He did “home jobs” in the evening in the early days with his brother in law and best friend Bobby Robinson. They could be seen riding through the town on bikes with their ladders and buckets.
Ben would be singing and Bobby whistling. They said it helped to keep them going.
Ben was involved in further education as in his third job, he taught physical fitness in the Delta boys club.
He motivated young people and was so successful at it that he moved to Braidfield High School in Clydebank, where he taught strength and fitness on a Friday night. This allowed his eldest daughters to join in the adult country dance class at the same time.
Then Ben managed the 67 Centre in Alexandria and again was well respected by the young people as he encouraged them in vocational qualifications before that was fashionable.
He always had a social conscience and thought it was the right thing to do to give something back to society. At the PHIN Club, he taught people with disability to swim he got great satisfaction from this.
Ben was a member of Dumbarton Lions Club, fund raising for many worthy causes over the years. He was also a founder member of The President’s Club at Boghead and was a Dumbarton fan.
He loved football and played in goal. Given his height, this was no mean feat and he played with the Vale Juniors amongst other local teams, including the Black Angels, a team of professionals who played under assumed names to raise money for charity during the summer months.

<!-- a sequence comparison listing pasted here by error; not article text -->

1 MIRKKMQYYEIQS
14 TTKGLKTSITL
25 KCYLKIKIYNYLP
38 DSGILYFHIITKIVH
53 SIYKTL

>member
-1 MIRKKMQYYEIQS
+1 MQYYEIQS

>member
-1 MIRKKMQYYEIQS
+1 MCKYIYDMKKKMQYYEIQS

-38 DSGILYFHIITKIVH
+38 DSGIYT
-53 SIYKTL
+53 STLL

He got a trial for Partick Thistle in his youth, but the great Tommy Ledgerwood was their man between the sticks at that time and he was irreplaceable.
Ben enjoyed watching sport including Tennis, Golf and Athletics.
Ben McAlpine (back row in yellow jersey) with one of the great Vale of Leven Juniors team of the era in which he played for them.
His daughter Helen told the people who came along to the Masonic Hall in Alexandria to celebrate his life with a full Scottish breakfast, a free bar and a jazz band to dance to thereafter: “As a family childhood memories were wide and varied. Family picnics were in Glen Fruin, where we enjoyed our own private haven known to us as McAlpine’ s pool.
“A family holiday in Austria where we copied the Von Trapp family singing songs from The Sound of Music up in the hillside with our Austrian costumes on and Craig looking cute in his lederhosen.